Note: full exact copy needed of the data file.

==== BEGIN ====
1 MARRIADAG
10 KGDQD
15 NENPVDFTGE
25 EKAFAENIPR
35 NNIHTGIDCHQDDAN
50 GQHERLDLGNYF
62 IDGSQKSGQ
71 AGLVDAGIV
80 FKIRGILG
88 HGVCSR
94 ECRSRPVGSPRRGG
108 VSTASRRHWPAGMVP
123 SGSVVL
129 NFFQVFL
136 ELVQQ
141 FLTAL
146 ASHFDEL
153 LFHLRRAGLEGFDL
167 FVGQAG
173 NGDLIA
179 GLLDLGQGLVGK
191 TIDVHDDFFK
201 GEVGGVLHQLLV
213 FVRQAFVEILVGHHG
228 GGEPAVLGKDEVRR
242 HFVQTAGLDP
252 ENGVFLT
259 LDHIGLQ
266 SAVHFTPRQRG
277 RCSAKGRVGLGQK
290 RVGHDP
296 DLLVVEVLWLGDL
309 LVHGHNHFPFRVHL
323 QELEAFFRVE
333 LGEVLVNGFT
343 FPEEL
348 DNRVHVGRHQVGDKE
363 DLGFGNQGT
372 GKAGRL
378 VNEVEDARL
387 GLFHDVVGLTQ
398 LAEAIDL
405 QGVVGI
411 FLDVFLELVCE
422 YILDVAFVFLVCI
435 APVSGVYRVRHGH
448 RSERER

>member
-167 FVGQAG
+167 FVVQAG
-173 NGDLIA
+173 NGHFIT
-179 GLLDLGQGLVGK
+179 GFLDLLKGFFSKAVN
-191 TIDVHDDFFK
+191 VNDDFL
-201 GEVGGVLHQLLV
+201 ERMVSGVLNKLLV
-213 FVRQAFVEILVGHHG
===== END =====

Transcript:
1 MARRIADAG
10 KGDQD
15 NENPVDFTGE
25 EKAFAENIPR
35 NNIHTGIDCHQDDAN
50 GQHERLDLGNYF
62 IDGSQKSGQ
71 AGLVDAGIV
80 FKIRGILG
88 HGVCSR
94 ECRSRPVGSPRRGG
108 VSTASRRHWPAGMVP
123 SGSVVL
129 NFFQVFL
136 ELVQQ
141 FLTAL
146 ASHFDEL
153 LFHLRRAGLEGFDL
167 FVGQAG
173 NGDLIA
179 GLLDLGQGLVGK
191 TIDVHDDFFK
201 GEVGGVLHQLLV
213 FVRQAFVEILVGHHG
228 GGEPAVLGKDEVRR
242 HFVQTAGLDP
252 ENGVFLT
259 LDHIGLQ
266 SAVHFTPRQRG
277 RCSAKGRVGLGQK
290 RVGHDP
296 DLLVVEVLWLGDL
309 LVHGHNHFPFRVHL
323 QELEAFFRVE
333 LGEVLVNGFT
343 FPEEL
348 DNRVHVGRHQVGDKE
363 DLGFGNQGT
372 GKAGRL
378 VNEVEDARL
387 GLFHDVVGLTQ
398 LAEAIDL
405 QGVVGI
411 FLDVFLELVCE
422 YILDVAFVFLVCI
435 APVSGVYRVRHGH
448 RSERER

>member
-167 FVGQAG
+167 FVVQAG
-173 NGDLIA
+173 NGHFIT
-179 GLLDLGQGLVGK
+179 GFLDLLKGFFSKAVN
-191 TIDVHDDFFK
+191 VNDDFL
-201 GEVGGVLHQLLV
+201 ERMVSGVLNKLLV
-213 FVRQAFVEILVGHHG